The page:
Politicians with legislative powers write the laws that make up, among other things, our environmental policies—policies that either protect resources and environmental quality or permit their exploitation and harm. Political candidates must address many issues of critical importance to the country during a campaign, not the least of which is the health of our environment. If candidates aren’t talking about important subjects, voters can still find out where elected officials stand on a variety of issues. Get information from impartial sources. Project Vote Smart (at www.VoteSmart.org) covers candidates and elected officials in five categories: personal background, issue positions, voting records, campaign finances and interest group ratings. Waste Not The average person creates 4.4 pounds of garbage a day, a figure that’s nearly double what it was in 1970. The jump is due in part to increased packaging, a rise in single-use consumer products and the short lifecycle of many electronics quickly replaced by new technology. Although more Americans are embracing the concept of recycling, the first actions to take are to reduce and reuse whenever possible. Less is better. Containers and packaging make up the largest share of municipal solid waste—about 77 million tons according to the EPA’s latest figures. Look for products that use the least amount of packaging, such as those in concentrated form and bulk sizes free of individual wrappings inside the package. Reuse, reuse, reuse. Reuse includes buying durable products that will last through many uses and over many years. We can repair and refurbish older items to maintain their usefulness, donate or sell things instead of tossing them, and buy second-hand goods whenever possible. Some items can be altered and used for a new purpose, a practice called “repurposing”. Support companies with “take back” programs. The EPA maintains that electronic waste is growing two to three times faster than any other waste stream. You can help by choosing to buy electronics from manufacturers that will take back their products at the end of their useful life and ensure that they are recycled.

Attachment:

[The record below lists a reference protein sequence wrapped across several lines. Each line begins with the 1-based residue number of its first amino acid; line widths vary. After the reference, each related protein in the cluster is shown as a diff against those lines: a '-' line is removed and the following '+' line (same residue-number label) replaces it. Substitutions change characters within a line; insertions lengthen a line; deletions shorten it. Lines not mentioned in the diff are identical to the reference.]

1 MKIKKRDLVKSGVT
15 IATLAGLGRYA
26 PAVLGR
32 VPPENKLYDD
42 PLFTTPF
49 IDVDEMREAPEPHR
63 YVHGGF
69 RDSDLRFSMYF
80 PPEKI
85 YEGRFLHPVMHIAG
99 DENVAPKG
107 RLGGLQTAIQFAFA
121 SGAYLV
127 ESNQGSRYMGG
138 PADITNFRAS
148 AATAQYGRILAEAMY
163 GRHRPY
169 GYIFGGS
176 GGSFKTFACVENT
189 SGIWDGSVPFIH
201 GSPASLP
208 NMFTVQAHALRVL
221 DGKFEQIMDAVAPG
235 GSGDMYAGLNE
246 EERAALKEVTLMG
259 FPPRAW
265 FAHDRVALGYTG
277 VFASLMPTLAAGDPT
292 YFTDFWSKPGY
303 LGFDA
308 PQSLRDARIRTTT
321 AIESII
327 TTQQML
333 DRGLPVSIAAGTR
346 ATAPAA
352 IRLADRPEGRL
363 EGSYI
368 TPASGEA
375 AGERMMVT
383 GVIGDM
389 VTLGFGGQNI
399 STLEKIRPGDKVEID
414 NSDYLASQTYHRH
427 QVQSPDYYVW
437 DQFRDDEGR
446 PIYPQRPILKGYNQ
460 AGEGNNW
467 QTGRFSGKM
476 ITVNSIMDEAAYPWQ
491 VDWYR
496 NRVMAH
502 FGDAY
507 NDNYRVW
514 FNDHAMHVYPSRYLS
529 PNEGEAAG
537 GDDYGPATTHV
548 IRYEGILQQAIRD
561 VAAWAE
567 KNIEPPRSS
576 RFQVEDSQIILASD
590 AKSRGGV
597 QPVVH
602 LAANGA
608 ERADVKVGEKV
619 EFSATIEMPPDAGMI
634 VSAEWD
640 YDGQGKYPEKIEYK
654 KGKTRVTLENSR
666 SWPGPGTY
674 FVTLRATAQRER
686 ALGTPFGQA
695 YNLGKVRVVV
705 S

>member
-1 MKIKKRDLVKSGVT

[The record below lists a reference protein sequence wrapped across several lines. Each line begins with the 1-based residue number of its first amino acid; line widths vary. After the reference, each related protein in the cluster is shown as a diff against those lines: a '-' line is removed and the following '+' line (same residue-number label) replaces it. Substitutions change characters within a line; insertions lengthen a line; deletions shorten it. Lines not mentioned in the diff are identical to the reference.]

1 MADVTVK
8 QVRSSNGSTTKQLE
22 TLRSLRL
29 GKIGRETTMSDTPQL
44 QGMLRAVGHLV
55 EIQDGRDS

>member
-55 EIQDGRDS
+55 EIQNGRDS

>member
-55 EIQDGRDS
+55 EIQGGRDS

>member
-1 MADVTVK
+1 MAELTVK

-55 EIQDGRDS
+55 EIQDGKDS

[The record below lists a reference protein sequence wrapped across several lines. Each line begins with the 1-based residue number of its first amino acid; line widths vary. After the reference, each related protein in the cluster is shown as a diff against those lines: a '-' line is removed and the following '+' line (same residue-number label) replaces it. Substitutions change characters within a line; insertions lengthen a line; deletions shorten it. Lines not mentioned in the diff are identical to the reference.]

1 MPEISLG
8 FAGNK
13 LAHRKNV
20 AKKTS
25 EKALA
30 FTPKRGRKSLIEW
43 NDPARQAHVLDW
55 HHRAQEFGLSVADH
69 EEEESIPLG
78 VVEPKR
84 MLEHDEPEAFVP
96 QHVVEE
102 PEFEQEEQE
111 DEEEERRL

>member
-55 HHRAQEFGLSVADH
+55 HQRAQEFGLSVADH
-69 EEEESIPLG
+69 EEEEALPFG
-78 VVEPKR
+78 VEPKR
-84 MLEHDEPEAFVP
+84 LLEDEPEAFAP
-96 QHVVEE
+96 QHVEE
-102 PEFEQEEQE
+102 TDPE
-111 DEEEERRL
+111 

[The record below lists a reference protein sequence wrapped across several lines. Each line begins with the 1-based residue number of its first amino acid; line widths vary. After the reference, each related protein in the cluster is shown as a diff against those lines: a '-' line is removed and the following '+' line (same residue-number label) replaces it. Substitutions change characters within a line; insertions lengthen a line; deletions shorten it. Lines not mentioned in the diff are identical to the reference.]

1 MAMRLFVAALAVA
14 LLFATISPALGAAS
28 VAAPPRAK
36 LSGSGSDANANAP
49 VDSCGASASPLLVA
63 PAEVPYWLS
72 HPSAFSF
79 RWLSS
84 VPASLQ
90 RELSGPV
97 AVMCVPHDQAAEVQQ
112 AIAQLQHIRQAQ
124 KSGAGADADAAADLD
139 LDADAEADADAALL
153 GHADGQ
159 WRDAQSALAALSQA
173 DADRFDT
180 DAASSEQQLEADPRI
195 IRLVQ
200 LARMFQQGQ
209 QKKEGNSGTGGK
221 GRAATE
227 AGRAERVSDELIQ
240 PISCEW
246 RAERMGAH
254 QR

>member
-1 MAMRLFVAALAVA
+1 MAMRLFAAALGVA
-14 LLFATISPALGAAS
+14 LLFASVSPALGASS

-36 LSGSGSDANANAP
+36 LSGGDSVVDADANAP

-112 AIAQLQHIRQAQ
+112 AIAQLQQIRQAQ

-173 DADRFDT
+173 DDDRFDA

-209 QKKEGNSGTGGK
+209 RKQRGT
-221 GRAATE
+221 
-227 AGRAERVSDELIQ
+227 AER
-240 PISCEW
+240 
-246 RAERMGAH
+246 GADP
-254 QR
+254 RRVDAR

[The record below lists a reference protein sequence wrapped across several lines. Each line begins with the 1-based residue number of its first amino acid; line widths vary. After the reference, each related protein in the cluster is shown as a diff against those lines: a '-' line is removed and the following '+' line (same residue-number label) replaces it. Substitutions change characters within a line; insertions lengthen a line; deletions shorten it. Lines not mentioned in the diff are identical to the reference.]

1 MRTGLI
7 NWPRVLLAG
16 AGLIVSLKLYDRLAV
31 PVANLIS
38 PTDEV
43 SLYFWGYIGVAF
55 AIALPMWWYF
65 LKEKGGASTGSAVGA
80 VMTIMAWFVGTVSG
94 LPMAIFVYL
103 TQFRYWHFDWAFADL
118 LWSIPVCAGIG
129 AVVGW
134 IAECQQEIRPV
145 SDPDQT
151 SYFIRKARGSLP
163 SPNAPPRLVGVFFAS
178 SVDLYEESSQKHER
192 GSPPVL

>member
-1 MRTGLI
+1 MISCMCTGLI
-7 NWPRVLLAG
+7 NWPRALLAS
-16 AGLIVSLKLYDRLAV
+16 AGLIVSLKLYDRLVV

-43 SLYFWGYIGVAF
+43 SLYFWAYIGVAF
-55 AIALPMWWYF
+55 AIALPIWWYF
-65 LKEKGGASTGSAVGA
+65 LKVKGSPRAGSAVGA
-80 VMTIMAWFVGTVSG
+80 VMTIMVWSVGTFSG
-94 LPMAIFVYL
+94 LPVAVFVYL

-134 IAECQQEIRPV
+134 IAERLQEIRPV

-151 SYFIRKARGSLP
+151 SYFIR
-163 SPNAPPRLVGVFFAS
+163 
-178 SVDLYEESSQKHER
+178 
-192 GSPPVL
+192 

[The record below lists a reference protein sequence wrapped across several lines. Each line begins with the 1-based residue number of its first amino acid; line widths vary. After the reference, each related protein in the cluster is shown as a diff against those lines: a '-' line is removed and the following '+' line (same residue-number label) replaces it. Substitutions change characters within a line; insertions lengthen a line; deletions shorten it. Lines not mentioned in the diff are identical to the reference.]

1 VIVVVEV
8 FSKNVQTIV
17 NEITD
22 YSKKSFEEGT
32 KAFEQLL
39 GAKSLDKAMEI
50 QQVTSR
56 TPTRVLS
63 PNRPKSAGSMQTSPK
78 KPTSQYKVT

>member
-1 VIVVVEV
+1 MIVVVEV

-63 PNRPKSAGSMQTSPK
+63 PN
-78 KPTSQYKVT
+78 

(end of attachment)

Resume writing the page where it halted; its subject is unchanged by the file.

To learn of computer take-back programs, visit www.ComputerTakeBack.com. Crissy Trask is the author of It’s Easy Being Green: A Handbook for Earth-Friendly Living and a freelance writer and green lifestyle consultant living in Washington State. She can be reached at [email protected].
Source: By Crissy Trask